In the theater world, playwrights-in-residence are writers who commit themselves to a particular venue for a set period of time. It’s intended to be a symbiotic relationship, with the theater giving the playwright access to the resources needed to bring a script to the stage, and the playwright ideally using that fertile environment to provide the theater with fresh and exciting work.
Typically, resident playwrights have a term of a season or two. But there are exceptions. Some can last a few years.
Or, in Bryan Harnetiaux’s case, four decades.
Harnetiaux’s involvement with the Spokane Civic Theatre started when the organization itself was, in his own words, “the biggest game in town,” yet still young by institutional standards. He had moved to Spokane from the Los Angeles area to attend Gonzaga in 1965; and in 1973, having wrapped up his law degree, he decided to audition for The Importance of Being Earnest. The director, incidentally, was Margot Ogden, to whom, along with her husband, Robert, the Civic’s main auditorium is now dedicated.
“It was after night school, and I had all these free evenings. So I just came down and tried out for a play,” Harnetiaux says. Roles in Bus Stop and A Thousand Clowns followed. He became the recurring narrator for the Civic’s regular production of A Christmas Carol.
“Other than that, I proclaim no real acting skills. It’s just kind of one person’s community theater journey. But it ignited my writing,” he says.
By June 1977, Harnetiaux had a one-act play of his staged “downstairs” — shorthand for the experimental basement room with “penitential seats,” as described by local critic Mike Siconolfi — that would eventually, with Harnetiaux’s help, become the Civic’s proper Studio Theater. Over the next three years, several more of his short plays were staged there.
Then, in 1980, his full-length comedy Dumb Luck got the main stage treatment. Eager to promote their homegrown dramatic talent, the Civic brought in a big-league critic who wrote reviews for United Press International.
“He just blasted me. I was devastated. But it was straightforward, and it was valid,” Harnetiaux says.
In response to the negative press, Harnetiaux’s circle of champions hired local film critic Bob Glatzer to write a second review of Dumb Luck with “maybe a little better hometown perspective.”
“And Bob blasted me, too,” he laughs. “So that’s how my career upstairs started.”
Humbled but undaunted, Harnetiaux pressed on with writing new work for the evolving studio space.
“In ’82, I made the decision to leave the full-time practice of law so that I could write more. And, as it happens, I stumbled into an academic law practice that allowed me to spend much more time writing,” he says. That same year, Civic executive director Betty Tomlinson took him out for a fortuitous lunch.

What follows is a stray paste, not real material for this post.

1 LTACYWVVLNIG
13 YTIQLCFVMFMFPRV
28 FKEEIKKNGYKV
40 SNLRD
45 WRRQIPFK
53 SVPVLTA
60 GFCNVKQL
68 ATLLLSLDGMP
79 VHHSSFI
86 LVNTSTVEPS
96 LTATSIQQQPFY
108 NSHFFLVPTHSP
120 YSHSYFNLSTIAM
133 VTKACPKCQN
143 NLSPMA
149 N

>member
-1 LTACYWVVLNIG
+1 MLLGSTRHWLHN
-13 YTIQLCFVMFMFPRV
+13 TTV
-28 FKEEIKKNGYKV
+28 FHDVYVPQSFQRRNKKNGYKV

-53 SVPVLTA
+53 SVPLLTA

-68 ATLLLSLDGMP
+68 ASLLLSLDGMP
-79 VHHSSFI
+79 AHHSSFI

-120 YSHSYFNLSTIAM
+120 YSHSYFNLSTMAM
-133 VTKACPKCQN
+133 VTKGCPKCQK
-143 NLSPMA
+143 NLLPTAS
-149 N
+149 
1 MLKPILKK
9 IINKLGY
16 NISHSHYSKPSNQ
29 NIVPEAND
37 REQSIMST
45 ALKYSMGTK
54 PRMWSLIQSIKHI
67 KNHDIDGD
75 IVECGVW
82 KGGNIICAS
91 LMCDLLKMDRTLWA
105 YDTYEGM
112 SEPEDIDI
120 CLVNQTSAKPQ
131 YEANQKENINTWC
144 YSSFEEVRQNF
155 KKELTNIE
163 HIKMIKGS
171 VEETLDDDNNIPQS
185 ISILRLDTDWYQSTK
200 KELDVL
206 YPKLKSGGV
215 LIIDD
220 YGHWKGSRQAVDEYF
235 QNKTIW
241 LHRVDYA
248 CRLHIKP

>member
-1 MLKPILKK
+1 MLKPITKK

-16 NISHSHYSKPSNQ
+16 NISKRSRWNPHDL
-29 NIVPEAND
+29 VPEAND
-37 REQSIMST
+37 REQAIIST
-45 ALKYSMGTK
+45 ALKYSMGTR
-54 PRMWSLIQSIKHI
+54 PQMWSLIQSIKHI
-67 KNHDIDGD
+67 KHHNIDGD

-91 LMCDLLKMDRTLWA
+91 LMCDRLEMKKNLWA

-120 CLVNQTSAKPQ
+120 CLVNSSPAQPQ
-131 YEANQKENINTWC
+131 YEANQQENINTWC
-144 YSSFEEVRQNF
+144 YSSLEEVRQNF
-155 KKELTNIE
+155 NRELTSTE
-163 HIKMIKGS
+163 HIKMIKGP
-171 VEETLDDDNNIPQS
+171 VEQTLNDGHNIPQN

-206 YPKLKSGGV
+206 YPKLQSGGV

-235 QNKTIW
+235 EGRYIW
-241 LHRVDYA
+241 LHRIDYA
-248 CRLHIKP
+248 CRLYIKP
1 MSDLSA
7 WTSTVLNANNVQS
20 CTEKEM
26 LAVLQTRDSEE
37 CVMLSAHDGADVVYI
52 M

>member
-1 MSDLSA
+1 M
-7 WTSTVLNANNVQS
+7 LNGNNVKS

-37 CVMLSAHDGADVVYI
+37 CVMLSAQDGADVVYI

“Out of the blue, she says to me, ‘How would you like to be playwright-in-residence?’ And there’s never been a shred of paper about what that means, but it was loosely understood that if I had something ready to mount, I could develop it here — at least downstairs if not upstairs,” he says.
The plays that Harnetiaux went on to develop would result in life-altering collaborations and even national recognition.
In 1998, there was National Pastime, which recounts Jackie Robinson’s historic rupture of Major League Baseball’s color line some 50 years earlier. The play was ultimately selected out of more than a thousand by Jim and Lissa Reynolds’ then-relatively new Fremont Centre Theatre in Robinson’s (and Harnetiaux’s) childhood stomping ground of Pasadena, California.
Local teacher and actor David Casteal, who starred as Robinson in the Civic’s initial run of National Pastime, would then co-develop York with Harnetiaux in 2004. York is a one-man play about the only black explorer among Lewis and Clark’s 40-member Corps of Discovery. Harnetiaux wrote the script; Casteal created the Djembe drum rhythms that drive the story. The play brought the duo to cities like Portland, San Antonio and New York.
During all this, Harnetiaux had also been working on a cycle of end-of-life plays. Holding On, Letting Go appeared in 2012 to complete that trilogy that also included Vesta (1996) and Dusk (2007). Originally written for members of Spokane’s pioneering all-black Onyx Theater Troupe, Holding On, Letting Go was selected and featured as a main stage production at the National Black Theatre Festival in Winston-Salem, North Carolina, the following year.
“It’s about a son, 40 years later, returning to his hometown and reuniting with his sister and reexamining their childhood. So it’s a family drama, and it’s a bit of a ghost story. There are two nonspeaking parts who are ‘presences’ throughout the play,” he says. Veteran actor Jerry Sciarrio is directing this inaugural run.
Along with Exile, the Civic also aims to produce National Pastime later this season. That planned 2023 revival coincides with the 75th anniversary of Robinson’s landmark desegregation achievement — which, according to one 1947 poll, put Robinson behind only Spokane’s own Bing Crosby as the most popular man in the country. New York-based writer, director and producer Pat Golden is slated to direct.
As he contemplates the debuts and revivals scheduled for this season, what causes Harnetiaux to marvel isn’t the longevity of his tenure. It’s the fact that the opportunity even existed in the first place.
“It’s unusual for a community theater to have a playwright-in-residence. That’s why I’ve always felt such gratitude for that. The hardest thing for a playwright is to find a home for their work,” he says. And 40 years on, he still can’t quite believe his luck.
“Every time I look at a program, I check to see if I’m still listed.”
Article by E.J. Iannelli
Photo by Young Kwak